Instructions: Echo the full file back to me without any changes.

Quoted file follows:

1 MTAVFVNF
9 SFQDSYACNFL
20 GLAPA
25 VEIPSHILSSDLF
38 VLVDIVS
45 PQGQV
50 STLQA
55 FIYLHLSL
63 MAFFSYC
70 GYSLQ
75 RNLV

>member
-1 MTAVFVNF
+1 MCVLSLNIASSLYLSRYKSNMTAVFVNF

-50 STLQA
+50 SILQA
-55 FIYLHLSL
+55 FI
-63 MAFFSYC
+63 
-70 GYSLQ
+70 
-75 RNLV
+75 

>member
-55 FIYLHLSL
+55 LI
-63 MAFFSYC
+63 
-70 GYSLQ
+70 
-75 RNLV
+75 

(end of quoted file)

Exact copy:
1 MTAVFVNF
9 SFQDSYACNFL
20 GLAPA
25 VEIPSHILSSDLF
38 VLVDIVS
45 PQGQV
50 STLQA
55 FIYLHLSL
63 MAFFSYC
70 GYSLQ
75 RNLV

>member
-1 MTAVFVNF
+1 MCVLSLNIASSLYLSRYKSNMTAVFVNF

-50 STLQA
+50 SILQA
-55 FIYLHLSL
+55 FI
-63 MAFFSYC
+63 
-70 GYSLQ
+70 
-75 RNLV
+75 

>member
-55 FIYLHLSL
+55 LI
-63 MAFFSYC
+63 
-70 GYSLQ
+70 
-75 RNLV
+75 